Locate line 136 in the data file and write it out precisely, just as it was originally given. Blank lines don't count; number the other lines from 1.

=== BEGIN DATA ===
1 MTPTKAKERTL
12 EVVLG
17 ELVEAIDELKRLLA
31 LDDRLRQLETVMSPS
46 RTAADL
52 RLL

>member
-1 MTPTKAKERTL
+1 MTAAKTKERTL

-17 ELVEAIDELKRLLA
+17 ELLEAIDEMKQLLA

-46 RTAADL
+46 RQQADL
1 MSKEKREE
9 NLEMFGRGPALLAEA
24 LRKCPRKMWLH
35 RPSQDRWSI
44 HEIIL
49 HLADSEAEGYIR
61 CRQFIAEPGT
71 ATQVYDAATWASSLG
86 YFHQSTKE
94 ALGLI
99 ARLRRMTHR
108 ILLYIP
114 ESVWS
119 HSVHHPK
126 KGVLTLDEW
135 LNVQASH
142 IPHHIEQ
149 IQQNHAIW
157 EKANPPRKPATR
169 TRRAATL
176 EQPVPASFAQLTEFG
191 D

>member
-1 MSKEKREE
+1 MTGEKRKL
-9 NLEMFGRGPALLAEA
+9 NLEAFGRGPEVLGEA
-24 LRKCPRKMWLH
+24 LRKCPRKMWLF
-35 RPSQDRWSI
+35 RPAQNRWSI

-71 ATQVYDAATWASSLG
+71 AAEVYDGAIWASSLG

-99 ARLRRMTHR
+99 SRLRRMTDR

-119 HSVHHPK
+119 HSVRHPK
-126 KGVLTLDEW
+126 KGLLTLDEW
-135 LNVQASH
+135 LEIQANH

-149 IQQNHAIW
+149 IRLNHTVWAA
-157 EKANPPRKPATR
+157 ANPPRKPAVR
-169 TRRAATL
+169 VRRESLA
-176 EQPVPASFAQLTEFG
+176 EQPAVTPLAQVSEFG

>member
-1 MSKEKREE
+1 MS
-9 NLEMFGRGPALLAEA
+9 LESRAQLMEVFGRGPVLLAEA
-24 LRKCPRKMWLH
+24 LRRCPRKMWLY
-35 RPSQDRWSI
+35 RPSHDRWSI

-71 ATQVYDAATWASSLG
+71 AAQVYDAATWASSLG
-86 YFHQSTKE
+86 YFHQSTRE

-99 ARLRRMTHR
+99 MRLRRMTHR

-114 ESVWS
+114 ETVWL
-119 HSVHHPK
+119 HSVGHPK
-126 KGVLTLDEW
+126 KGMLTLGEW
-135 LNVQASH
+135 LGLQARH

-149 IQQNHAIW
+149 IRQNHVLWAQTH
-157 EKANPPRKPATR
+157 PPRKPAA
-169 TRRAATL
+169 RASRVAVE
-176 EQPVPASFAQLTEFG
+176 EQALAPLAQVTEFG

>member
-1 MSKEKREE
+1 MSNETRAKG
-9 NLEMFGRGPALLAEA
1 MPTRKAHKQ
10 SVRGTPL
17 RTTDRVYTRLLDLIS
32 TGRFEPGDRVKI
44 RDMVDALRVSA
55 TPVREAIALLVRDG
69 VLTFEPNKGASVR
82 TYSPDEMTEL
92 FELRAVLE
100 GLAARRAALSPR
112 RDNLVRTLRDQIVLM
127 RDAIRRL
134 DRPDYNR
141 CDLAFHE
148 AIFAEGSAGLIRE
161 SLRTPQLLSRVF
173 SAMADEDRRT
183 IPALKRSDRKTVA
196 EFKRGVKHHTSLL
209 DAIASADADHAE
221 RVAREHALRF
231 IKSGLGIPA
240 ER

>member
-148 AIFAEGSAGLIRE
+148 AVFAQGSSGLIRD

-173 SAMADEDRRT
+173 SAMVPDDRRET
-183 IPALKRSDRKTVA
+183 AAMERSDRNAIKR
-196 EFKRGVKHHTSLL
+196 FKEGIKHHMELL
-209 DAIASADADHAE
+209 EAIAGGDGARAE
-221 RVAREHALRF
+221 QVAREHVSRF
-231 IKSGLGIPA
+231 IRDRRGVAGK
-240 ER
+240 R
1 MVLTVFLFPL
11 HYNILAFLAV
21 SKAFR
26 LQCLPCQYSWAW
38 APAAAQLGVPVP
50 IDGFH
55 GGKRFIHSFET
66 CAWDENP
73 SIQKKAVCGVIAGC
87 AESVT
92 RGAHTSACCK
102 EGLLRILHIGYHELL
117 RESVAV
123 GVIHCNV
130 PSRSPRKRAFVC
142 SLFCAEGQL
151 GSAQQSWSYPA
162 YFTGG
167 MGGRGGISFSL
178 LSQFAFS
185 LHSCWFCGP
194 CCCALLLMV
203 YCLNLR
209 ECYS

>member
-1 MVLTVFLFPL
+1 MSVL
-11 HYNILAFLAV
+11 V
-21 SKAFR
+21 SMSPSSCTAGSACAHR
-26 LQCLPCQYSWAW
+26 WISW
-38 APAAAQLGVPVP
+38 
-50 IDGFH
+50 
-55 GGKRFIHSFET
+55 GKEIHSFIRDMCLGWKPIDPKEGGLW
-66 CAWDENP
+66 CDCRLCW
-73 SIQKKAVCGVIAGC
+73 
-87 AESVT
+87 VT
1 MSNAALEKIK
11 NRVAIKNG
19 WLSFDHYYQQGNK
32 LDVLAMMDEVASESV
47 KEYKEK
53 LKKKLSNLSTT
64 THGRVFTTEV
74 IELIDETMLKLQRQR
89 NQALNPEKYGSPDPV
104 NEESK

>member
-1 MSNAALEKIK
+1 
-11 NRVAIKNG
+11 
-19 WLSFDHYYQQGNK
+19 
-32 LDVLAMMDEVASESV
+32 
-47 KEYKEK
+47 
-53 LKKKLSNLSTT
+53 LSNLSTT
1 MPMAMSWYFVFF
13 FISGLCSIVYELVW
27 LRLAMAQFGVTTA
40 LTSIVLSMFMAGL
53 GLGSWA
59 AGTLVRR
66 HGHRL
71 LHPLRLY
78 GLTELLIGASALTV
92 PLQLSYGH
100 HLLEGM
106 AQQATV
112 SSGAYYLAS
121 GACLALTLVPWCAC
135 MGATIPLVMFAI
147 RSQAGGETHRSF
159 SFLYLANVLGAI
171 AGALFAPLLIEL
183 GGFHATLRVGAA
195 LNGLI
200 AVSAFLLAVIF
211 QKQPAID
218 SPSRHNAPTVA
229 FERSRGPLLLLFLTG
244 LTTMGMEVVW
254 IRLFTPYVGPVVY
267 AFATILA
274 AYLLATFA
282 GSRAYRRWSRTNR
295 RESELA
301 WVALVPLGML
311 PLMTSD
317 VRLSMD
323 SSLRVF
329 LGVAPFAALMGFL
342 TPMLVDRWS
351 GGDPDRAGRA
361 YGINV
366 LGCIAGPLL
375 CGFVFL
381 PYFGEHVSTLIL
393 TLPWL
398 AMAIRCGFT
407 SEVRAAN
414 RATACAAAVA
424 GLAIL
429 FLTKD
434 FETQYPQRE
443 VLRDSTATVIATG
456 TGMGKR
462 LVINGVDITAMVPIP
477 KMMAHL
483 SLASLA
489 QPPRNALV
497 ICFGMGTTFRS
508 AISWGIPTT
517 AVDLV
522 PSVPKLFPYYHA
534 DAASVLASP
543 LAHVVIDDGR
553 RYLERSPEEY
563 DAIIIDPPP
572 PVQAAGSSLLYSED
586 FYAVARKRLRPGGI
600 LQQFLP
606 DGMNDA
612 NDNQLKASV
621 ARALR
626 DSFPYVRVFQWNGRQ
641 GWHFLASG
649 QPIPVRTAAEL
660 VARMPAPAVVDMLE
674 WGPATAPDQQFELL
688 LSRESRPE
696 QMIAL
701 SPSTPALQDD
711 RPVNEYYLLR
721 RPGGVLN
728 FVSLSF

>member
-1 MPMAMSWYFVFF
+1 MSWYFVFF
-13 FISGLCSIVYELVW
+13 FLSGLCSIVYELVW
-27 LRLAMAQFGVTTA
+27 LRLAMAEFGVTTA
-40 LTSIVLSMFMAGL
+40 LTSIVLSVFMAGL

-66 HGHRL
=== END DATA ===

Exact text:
-240 ER